To slow the spread of the COVID-19 virus in the U.S., mosques—like other houses of worship—have adhered to Centers for Disease Control protocols and made the difficult decision to limit prayer services.
In Dallas, the recent DFW Imam Advisory describes three levels of restricted activity: The lowest level of restriction prohibits specific people from entering the mosque including those older than 60 or younger than 12; those with health issues, symptoms of illness, and anyone who has traveled in the last 14 days.
And, all women.
For decades, as a Muslim woman, I have been directed to pray in side rooms, back rooms, up fire escapes, in windowless basements and airless outdoor buildings in Texas heat. I’ve been told piety for women means praying at home, preferably in a closet.
Now I’m told my gender is itself a health risk.
The local prohibition of women mirrors a national Islamic ruling on COVID-19 that states: “Elderly adults, women, children and individuals with symptoms of disease shall stop coming to mosques for daily as well as Friday prayers.”
These spaces are rarely equal and often substandard. Most mosques in the survey—63 percent—scored “fair” or “poor” on a scale for a women-friendly mosque. No wonder female attendance in American mosques hovers around 35 percent, falling short of male attendance.
Excluding women from the mosque does not conform with medical guidelines, Islamic principles or good public policy. The other exclusions are reasonable: the elderly are a high-risk group, children under 12 are notoriously bad hand-washers and people with symptoms or recent travel history are potentially disease carriers. The ban on women has no reasonable or religious basis.
The Quran establishes that men and women are spiritual equals:
“The believing men and believing women are allies of one another. They enjoin what is right and forbid what is wrong and establish prayer and give charity and obey Allah and His Messenger.”(9:71)
Because Islam compassionately exempts women from regular mosque attendance—men are obliged to attend at least weekly—this exemption is often used to justify discrimination. However, the Prophet himself made no gender distinction in times of plague or in instructing worshippers to stay home in dangerous weather.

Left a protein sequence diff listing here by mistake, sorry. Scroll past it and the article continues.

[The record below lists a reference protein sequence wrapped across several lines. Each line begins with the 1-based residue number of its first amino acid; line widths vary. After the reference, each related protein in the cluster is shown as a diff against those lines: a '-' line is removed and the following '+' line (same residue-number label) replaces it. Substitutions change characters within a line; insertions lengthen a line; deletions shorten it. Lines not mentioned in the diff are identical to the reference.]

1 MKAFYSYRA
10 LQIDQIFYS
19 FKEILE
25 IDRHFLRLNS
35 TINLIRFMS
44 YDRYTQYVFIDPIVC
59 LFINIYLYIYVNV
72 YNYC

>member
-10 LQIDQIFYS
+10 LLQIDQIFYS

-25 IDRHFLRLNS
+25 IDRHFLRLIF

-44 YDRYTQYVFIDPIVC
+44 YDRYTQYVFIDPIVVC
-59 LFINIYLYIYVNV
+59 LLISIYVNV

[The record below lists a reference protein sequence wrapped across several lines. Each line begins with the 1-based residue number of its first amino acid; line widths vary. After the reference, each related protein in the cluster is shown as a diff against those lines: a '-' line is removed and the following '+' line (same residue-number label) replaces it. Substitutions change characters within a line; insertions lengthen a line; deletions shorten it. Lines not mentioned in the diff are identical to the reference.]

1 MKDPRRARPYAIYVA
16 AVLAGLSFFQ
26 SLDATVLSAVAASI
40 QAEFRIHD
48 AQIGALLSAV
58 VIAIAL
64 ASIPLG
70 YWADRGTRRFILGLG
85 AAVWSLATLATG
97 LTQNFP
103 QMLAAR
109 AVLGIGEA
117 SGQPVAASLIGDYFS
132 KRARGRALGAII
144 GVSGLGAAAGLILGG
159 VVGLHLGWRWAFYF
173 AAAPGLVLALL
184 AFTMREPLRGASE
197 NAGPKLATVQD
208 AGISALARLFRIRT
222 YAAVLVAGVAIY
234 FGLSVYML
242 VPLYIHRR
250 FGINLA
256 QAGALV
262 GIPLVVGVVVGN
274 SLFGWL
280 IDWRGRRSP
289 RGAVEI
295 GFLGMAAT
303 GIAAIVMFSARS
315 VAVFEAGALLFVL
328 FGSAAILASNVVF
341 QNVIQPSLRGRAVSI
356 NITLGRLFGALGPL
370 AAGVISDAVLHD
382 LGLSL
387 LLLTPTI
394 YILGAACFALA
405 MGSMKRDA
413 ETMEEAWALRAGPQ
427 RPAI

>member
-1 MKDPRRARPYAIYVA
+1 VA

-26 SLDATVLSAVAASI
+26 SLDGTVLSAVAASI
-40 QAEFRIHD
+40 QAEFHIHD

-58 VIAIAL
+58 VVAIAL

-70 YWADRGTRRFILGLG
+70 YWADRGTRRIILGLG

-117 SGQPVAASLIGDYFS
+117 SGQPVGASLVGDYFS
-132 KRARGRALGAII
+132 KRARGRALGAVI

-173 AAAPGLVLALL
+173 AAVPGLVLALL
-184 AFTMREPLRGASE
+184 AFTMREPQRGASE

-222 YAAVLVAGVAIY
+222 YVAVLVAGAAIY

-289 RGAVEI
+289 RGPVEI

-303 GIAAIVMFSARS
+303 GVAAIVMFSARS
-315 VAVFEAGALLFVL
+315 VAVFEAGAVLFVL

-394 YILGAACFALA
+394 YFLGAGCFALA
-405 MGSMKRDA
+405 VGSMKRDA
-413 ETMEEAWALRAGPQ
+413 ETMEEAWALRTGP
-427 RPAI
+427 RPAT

The mosque is the center of spiritual learning and growth for all. Sexist policies contrbute to the systematic erasure of Muslim women within their own religious community.
More recently, many mosques locally and nationally have cancelled all services for all congregants—regardless of gender. I credit Muslim male leadership for quickly responding to a worsening situation.
However, at some point the lower level of restriction—and its explicit ban on women—may go back into effect. As a public health crisis looms large, it may not be a good time to bring up concerns of sexism. Perhaps there is never a “good” time to address discrimination, so the time is always right, and right now.
Gender discrimination rooted in the misogyny of South Asian and Arab culture is the hallmark of suburban mosques in the metroplex, despite notable efforts to curb sexism in immigrant Muslim communities.
In contrast, Masjid Al Islam, the biggest community of African-American muslims in Dallas, cancelled services for all worshippers without reference to gender and did not sign onto the DFW Imam Advisory.
The ban on women entering the mosque may continue for months. Perhaps this is a blessing in disguise. Once the immediate pandemic health crisis is over, Muslim women who have been banned for no legitimate reason should evaluate whether a community that casts them out is one worth rejoining.
The coronavirus pandemic and the response by federal, state and local authorities is fast-moving.
During this time, Ms. is keeping a focus on aspects of the crisis—especially as it impacts women and their families—often not reported by mainstream media.
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